The New Virtual Caliphate And Its Implications: What Will Happen After Abu Bakr al-Baghdadi’s Death?
In any case, the Islamic state is on track to lose most of its property in Iraq and Syria later this year. This will be the cause of the celebrations, but that does not mean that the goal of ISIS eradication was achieved.
ISIS has prepared its fan following for months with the line losing territory does not endanger the caliph, which in the meantime is busy acquiring other properties in South Asia and elsewhere.
Iraqi Prime Minister Haider al-Abadi recently announced the end of ISIS in Mosul. Coalition forces with Syrian Democratic Forces (SDF) surround the ISIS capital, Raqqa, for a more likely decisive battle in the next five months.
But Isis is good for restructuring. Many of his senior commanders have already been moved to Deir ez-Zor, a Syrian city, near the Iraqi border and preparing to retreat when Raqqa succumbs. ISIS sooner or later will drop conventional military style and return to insurgency.
Terrorists will melt into the local population, forcing coalition forces to risk heavy casualties on ground operations. When times are really difficult for them, they will provide hundreds of foreign fighters to carry the war in their home country or in other territories controlled by ISIS in South Asia and North Africa.
At this stage, ISIS will announce the “virtual Caliphate”, an invisible death boat floating in the sphere network and raining death through self-taught terrorists around the world while promising that the “state” will return to Territorial domain.
Meanwhile, ISIS will lose several of its leaders, probably Abu Bakr al-Baghdadi (if he did not die for a Russian air strike there three weeks or if he had not been killed by recent local reports) and some of his aides. But no terrorist leader is irreplaceable.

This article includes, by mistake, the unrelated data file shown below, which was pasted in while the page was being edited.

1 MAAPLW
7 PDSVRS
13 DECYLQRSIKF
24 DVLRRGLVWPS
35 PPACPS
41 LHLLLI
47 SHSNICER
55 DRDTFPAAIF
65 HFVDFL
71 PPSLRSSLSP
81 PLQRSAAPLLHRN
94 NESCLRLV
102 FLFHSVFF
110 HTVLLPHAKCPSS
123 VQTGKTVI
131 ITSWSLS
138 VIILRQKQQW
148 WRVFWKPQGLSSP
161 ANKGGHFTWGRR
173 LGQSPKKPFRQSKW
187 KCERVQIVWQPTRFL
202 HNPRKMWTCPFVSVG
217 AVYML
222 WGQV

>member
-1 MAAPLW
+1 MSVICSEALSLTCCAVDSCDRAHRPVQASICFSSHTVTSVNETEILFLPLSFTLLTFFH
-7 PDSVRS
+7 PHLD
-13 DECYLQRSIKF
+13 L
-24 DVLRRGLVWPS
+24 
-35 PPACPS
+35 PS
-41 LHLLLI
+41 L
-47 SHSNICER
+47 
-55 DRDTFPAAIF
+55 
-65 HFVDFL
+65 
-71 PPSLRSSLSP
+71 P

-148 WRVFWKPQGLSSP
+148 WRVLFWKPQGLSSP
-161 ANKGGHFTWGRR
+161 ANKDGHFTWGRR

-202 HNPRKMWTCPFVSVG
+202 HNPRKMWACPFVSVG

Certainly, thousands of fighters will be lost and the prestige of ISIS may have a slight fall down, but their hiring machine will produce cannon fodder for suicide, while Western citizens are determined to live with their terror for generations.
But the virtual caliphate can be defeated. Virulence is due to their belief system, the United States national security team in Washington has vowed to defeat. To counter the ISIS in the West after the descent of Raqqa, we must stop the spread of its ideology and recruitment activities in the West.
The terror subversion strategy will be different between the predominantly Muslim countries and the western nations where Muslims are a minority.
In Muslim-majority countries, before the ideological war to succeed, the authorities need to stabilize the region, neutralize sectarian conflicts, stop moving people and create more jobs.
The Coalition proceeds gradually in this situation in Iraq. Without stability, Salafists always recruit terrorists seeking a way out of poverty.